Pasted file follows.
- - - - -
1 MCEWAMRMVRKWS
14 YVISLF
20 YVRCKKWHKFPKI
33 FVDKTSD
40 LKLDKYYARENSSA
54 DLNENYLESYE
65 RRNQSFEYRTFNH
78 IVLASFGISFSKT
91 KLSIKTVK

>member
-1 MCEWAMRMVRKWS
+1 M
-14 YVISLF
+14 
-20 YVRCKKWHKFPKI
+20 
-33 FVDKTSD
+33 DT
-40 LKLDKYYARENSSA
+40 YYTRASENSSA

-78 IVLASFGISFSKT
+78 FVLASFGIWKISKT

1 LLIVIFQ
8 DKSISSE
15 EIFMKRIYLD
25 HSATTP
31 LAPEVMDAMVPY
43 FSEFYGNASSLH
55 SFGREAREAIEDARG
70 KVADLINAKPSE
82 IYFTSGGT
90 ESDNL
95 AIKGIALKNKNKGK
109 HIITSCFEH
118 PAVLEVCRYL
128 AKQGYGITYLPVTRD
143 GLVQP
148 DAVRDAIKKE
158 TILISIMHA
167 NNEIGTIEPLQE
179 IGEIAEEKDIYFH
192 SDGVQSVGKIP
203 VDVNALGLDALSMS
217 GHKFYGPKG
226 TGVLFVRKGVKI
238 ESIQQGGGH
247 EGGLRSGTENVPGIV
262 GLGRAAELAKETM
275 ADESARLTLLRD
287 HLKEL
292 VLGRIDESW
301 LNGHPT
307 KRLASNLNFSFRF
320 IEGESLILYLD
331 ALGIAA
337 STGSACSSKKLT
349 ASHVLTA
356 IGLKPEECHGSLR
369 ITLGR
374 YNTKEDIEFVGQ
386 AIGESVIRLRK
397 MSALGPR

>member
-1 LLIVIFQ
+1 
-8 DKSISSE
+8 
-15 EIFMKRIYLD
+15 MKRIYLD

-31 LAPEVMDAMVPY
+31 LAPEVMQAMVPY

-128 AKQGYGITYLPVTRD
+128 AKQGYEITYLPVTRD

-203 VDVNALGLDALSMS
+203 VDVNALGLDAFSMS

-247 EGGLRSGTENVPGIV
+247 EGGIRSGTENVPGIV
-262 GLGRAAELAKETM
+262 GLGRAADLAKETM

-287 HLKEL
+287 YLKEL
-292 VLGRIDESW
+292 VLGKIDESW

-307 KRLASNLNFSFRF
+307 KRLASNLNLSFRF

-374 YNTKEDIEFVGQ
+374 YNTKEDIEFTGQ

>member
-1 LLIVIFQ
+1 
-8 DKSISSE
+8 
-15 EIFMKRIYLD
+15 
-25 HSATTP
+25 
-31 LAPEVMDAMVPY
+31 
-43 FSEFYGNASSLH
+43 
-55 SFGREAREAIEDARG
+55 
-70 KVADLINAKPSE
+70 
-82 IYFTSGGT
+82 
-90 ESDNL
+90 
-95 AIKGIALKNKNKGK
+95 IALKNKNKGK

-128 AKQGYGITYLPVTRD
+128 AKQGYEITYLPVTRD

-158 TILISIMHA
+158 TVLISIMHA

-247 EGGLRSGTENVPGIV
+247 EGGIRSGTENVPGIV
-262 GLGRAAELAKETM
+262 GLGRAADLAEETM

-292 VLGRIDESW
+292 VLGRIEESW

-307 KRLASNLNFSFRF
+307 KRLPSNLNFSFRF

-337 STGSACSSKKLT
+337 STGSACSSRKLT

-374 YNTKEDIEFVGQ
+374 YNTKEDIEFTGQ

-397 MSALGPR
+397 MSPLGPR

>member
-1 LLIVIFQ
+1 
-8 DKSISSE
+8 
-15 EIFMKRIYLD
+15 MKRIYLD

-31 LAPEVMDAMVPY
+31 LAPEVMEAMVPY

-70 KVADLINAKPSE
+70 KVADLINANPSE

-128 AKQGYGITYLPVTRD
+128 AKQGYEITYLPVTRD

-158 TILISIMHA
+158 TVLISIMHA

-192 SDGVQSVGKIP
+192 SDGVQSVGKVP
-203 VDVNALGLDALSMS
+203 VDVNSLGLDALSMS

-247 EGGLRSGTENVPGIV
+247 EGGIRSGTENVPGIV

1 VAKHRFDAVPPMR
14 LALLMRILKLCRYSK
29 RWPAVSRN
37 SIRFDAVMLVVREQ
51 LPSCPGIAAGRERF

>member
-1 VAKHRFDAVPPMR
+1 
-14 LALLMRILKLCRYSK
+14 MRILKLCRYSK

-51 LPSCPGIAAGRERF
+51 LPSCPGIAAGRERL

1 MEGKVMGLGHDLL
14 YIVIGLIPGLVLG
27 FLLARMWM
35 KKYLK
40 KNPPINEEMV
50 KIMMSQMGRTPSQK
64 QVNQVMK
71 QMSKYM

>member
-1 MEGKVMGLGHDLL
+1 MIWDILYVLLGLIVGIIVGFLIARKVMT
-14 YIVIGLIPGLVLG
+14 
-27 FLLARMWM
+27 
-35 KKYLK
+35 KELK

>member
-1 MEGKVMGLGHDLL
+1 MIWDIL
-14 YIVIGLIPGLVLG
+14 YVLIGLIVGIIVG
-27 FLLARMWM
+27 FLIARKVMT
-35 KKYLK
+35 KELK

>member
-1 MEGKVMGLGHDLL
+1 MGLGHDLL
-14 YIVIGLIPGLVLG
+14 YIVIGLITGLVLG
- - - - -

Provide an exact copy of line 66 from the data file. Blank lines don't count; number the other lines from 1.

-8 DKSISSE